PERD DISABILITY CAREER FAIR OFFERS OPPORTUNITIES TO PWDs
The Promotion of Equal Rights for Women and Girls with Disabilities (PERD) project has offered grooming, mentorship and employment opportunities to Persons with Disabilities (PWDs) at a career fair held recently. Beneficiaries included persons with hearing impairment, autism, albino, vision impairment, and physical disability among others. The program, organized in partnership with Standard Charted Bank, forms part of efforts at enhancing their economic independence and livelihood.
The PERD project, funded by the Dutch Embassy in Ghana is jointly implemented by the Planned Parenthood Association of Ghana (PPAG), AfCHuRSD and WIN to champion employment opportunities and also the protection of Women and Girls with Disabilities (WGD) in Ghana from Sexual Gender Based Violence (SGBV). The project facilitates the dissemination of information and awareness of SGBV towards preventing discrimination and gender-based violence directed at women and girls with disabilities. Beyond that, the project enhances the capacity of Women and Girls with Disabilities (WGD), through skills development and the provision of start-up capital for economic empowerment.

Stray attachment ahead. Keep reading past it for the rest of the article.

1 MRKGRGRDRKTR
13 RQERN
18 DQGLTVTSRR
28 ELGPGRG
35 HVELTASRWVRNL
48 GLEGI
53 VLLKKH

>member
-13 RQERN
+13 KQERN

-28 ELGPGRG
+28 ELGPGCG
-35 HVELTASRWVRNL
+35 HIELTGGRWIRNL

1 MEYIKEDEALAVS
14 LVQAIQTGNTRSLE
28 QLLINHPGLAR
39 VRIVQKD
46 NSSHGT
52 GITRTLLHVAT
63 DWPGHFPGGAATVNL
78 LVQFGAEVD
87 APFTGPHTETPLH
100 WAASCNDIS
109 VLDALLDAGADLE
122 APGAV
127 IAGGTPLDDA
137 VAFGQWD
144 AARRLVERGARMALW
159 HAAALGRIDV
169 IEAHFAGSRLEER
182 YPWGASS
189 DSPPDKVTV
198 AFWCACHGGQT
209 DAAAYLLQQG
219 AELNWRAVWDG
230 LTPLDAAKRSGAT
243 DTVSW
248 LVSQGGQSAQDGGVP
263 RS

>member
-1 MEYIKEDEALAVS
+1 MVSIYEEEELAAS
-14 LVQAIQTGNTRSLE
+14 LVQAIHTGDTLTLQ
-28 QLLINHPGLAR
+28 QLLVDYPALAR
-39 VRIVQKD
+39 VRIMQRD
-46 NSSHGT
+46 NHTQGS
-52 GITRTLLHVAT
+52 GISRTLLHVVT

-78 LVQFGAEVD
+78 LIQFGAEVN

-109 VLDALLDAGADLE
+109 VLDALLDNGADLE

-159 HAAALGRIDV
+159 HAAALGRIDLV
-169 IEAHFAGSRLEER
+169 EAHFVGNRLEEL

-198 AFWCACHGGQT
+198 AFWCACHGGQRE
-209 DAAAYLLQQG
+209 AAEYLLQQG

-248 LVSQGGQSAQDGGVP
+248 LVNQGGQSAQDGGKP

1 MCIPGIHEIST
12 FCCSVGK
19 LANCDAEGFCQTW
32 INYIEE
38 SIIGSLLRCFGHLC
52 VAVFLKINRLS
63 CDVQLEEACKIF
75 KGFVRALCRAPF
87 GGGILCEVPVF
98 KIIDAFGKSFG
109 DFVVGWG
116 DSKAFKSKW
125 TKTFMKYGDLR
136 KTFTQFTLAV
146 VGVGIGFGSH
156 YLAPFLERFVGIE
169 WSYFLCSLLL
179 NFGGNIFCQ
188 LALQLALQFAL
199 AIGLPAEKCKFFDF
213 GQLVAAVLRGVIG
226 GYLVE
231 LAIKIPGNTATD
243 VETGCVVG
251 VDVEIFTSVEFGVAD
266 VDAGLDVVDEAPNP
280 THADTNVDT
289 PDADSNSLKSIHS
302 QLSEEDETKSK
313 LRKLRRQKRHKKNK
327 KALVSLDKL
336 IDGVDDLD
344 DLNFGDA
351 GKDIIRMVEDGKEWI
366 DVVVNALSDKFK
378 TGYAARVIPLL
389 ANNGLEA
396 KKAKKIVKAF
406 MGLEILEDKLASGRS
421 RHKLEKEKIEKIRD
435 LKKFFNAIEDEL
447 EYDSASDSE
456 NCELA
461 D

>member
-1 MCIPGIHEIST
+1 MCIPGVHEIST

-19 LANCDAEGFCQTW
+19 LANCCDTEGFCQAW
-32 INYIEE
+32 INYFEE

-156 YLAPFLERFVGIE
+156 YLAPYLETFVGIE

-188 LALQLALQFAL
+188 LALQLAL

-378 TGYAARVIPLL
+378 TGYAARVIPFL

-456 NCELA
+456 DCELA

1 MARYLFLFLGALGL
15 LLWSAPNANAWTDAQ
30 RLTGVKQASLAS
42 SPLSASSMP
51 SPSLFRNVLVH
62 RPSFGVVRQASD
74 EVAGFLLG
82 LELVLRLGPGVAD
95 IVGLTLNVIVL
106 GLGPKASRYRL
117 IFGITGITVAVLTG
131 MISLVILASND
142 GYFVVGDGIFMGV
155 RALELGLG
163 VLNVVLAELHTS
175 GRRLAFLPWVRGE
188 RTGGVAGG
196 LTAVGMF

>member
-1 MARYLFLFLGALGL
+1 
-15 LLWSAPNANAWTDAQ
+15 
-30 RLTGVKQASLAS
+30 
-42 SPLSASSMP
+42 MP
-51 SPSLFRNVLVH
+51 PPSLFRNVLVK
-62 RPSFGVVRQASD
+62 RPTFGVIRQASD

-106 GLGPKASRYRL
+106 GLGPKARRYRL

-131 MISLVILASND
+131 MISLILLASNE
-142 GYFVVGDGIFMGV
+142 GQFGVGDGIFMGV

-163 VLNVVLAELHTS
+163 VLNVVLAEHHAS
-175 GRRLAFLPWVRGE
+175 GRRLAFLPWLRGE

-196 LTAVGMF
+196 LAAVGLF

Miss Naadu Addico, PPAG/PERD project lead touted PPAG’s support to persons with disability. She stated the achievements over the years involving persons with disabilities, as the organization plans to include and support more persons with disabilities. The Director for Foreign Commonwealth and Development Office (FCDO) in Ghana, Madam Beth Cadman stated that the UK government aims to ensure that, people with disabilities received systematic inclusion, adding that the FCDO has recently launched the Disability Inclusion and Rights Strategy from 2022 to 2030 to help persons with disabilities get involved in society.
The job fair was also an exhibition of the employment potentials of PwDs to potential employers as well as networking of Gender and Social Protection Agency. They all stated their policies and Inclusions for persons with disabilities.